The age of the sun and the earth are known, but I've never heard anyone specify the age of the galaxy - the Milky Way?
If it is known, how do they know?
what a splendid series of podcasts you guys are producing,
Tamela - We do know the age of the sun and the Earth. It’s about 4.5 billion years old. The way we start looking at how old our galaxy is, is by looking at the contents of it, so looking at the age of the stars that it contains. If we look at the stars in our Milky Way, we find that some of them are actually about 13 billion years old. So, really dating back to the very, very early beginning of the universe. Possibly, there's even an older generation of stars which have already died out, but we can look at the abundance of heavier elements within our galaxy. These are only formed in supernova explosions – so, the death of stars or through cosmic ray interactions. This gives us an idea, sort of like carbon dating– how old our galaxy must be. Some estimates put about 13.2 billion years old. So, that gives you a rough answer, but if you're talking about the actual shape of the spiral galaxy itself, that's probably much younger. So maybe 10 billion years or so, for it to actually have built up into the structure that we recognise today.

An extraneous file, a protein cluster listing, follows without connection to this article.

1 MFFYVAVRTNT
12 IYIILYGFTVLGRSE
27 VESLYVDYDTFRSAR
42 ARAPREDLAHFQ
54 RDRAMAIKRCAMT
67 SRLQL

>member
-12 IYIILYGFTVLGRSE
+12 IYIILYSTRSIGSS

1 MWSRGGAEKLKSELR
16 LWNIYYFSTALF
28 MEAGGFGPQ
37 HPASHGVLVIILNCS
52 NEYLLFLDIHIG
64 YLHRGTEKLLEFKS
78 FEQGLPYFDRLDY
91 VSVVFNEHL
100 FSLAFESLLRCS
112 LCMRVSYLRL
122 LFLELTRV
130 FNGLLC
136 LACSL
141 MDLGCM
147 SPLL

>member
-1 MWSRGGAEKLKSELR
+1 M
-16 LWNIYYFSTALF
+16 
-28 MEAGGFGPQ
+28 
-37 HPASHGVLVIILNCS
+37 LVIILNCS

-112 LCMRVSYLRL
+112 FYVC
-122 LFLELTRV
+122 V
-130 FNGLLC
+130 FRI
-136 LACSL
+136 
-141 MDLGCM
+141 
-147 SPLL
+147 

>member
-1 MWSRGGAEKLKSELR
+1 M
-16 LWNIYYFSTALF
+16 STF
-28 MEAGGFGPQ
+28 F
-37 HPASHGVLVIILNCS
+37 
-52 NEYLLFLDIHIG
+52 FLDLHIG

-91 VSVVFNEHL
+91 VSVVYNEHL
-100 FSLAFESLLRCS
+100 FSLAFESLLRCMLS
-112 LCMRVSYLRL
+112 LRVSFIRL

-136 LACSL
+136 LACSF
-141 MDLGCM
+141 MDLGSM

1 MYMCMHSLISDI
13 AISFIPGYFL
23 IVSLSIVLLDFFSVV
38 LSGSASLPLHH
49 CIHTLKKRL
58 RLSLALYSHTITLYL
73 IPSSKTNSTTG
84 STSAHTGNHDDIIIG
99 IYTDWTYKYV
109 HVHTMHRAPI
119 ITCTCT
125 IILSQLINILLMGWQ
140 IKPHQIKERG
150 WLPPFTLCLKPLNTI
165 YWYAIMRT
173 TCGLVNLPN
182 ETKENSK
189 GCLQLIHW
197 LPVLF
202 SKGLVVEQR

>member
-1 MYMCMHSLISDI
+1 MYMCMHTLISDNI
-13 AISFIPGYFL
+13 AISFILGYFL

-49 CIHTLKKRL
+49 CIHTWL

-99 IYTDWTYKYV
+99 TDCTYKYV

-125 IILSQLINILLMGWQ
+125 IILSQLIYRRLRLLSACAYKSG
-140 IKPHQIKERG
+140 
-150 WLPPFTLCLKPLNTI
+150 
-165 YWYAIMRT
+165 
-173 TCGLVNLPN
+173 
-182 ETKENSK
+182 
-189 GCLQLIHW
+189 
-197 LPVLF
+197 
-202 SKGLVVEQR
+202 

Chris - Still pretty old though, isn’t it, when you think that the universe as a whole is only 13.8 or so billions years old.
Tamela - It’s extremely old, yeah.
Chris - So Milky Way is quite an old thing.
Richard - Well, that's why I was wondering. Does that mean that pretty much all the galaxies came fully formed very quickly after the big bang?
Tamela - Quick in the timescale of the whole universe I suppose, but they did build up from – initially, they were just small perturbations, the local areas in the universe that were denser then others, they started to form stars. The stars gravitationally bound together into globular clusters and stuff. We believe that there was this hierarchy building up into the galaxies that we recognise are spirals and elliptical galaxies.